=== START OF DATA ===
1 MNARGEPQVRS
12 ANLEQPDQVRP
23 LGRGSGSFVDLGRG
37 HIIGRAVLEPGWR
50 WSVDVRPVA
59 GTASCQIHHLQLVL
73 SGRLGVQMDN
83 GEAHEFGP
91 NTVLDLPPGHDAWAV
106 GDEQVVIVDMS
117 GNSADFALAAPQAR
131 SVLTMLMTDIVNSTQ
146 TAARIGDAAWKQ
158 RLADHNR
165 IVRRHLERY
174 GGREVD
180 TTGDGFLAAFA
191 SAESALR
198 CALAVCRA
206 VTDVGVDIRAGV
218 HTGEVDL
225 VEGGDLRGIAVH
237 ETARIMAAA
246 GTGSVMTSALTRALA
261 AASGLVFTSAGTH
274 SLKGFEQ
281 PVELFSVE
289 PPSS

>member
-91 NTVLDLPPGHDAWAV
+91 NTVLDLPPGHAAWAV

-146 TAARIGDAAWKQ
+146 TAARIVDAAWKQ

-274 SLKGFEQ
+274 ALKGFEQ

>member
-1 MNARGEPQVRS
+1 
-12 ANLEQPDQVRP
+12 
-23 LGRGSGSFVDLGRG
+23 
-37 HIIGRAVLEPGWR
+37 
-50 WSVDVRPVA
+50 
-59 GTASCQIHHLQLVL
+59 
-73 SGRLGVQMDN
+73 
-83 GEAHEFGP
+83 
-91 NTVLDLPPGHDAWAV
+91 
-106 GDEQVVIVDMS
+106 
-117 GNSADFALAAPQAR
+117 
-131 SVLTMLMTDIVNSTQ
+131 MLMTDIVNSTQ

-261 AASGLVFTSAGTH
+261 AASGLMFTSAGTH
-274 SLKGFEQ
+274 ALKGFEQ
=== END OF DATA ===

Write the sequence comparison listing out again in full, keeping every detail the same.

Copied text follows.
1 MNARGEPQVRS
12 ANLEQPDQVRP
23 LGRGSGSFVDLGRG
37 HIIGRAVLEPGWR
50 WSVDVRPVA
59 GTASCQIHHLQLVL
73 SGRLGVQMDN
83 GEAHEFGP
91 NTVLDLPPGHDAWAV
106 GDEQVVIVDMS
117 GNSADFALAAPQAR
131 SVLTMLMTDIVNSTQ
146 TAARIGDAAWKQ
158 RLADHNR
165 IVRRHLERY
174 GGREVD
180 TTGDGFLAAFA
191 SAESALR
198 CALAVCRA
206 VTDVGVDIRAGV
218 HTGEVDL
225 VEGGDLRGIAVH
237 ETARIMAAA
246 GTGSVMTSALTRALA
261 AASGLVFTSAGTH
274 SLKGFEQ
281 PVELFSVE
289 PPSS

>member
-91 NTVLDLPPGHDAWAV
+91 NTVLDLPPGHAAWAV

-146 TAARIGDAAWKQ
+146 TAARIVDAAWKQ

-274 SLKGFEQ
+274 ALKGFEQ

>member
-1 MNARGEPQVRS
+1 
-12 ANLEQPDQVRP
+12 
-23 LGRGSGSFVDLGRG
+23 
-37 HIIGRAVLEPGWR
+37 
-50 WSVDVRPVA
+50 
-59 GTASCQIHHLQLVL
+59 
-73 SGRLGVQMDN
+73 
-83 GEAHEFGP
+83 
-91 NTVLDLPPGHDAWAV
+91 
-106 GDEQVVIVDMS
+106 
-117 GNSADFALAAPQAR
+117 
-131 SVLTMLMTDIVNSTQ
+131 MLMTDIVNSTQ

-261 AASGLVFTSAGTH
+261 AASGLMFTSAGTH
-274 SLKGFEQ
+274 ALKGFEQ